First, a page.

The sample comprised three focus groups (one in each school), each consisting of 12 members, in order to obtain an adequately representative sample and ensure data quality, based on the understanding that in qualitative research appropriate sample size is determined by selection criteria that do not include a measure of the events being studied. However, care should be taken to obtain the answers to the questions raised by the study ( 1111 Fontanella JB, Luschesi BM, Saidel MGB, Turato ER, Melo DG. Amostragem em pesquisas qualitativas: proposta de procedimentos para constatar saturação teórica. Cad Saúde Pública. 2011;27(2):389-94. ). Subsequent analysis determined that it was not necessary to increase the number of participants or focus groups. The number of participants was considered adequate, given that the questions presented to the adolescents and the answers they gave were consistent with the study's objectives. The participants had certain common characteristics and, when encouraged, expressed their perceptions of the focal theme of the questions.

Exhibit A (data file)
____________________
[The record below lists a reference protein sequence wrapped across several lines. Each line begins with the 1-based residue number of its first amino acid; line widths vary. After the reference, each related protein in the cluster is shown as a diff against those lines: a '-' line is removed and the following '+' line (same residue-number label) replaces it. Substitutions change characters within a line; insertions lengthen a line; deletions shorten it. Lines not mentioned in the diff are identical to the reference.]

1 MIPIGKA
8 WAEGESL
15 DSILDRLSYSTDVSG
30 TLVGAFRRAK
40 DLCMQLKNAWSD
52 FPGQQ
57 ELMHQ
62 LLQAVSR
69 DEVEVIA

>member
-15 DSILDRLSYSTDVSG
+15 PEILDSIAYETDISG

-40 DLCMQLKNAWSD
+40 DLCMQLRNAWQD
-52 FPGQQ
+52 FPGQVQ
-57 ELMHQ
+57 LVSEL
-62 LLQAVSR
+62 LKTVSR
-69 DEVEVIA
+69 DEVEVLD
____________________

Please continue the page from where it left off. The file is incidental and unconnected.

Sample members were aged between 13 and 16 years and the majority of the group were male. Three of the adolescents worked outside school hours: one handed out pamphlets, another was shelve stacker in a supermarket, while the other was a salesperson in a cellphone shop. With respect to the adolescents who did not work, 16 were doing other courses outside school, including a preparatory course for the army selection process, web design, computing, chemistry, and pró-médio , a project implemented by the town council to reduce the shortfall in the number of municipal school pupils approved in the entrance exams of the Centro Federal de Educação Tecnológica do Ceará (CEFET), a federal secondary technical college. Nineteen adolescents lived with their parents and siblings, 13 lived with one of their parents, while the rest lived with other relatives. With respect to parents' schooling, the majority of parents had completed only the first phase of elementary school and none of the parents had completed higher education.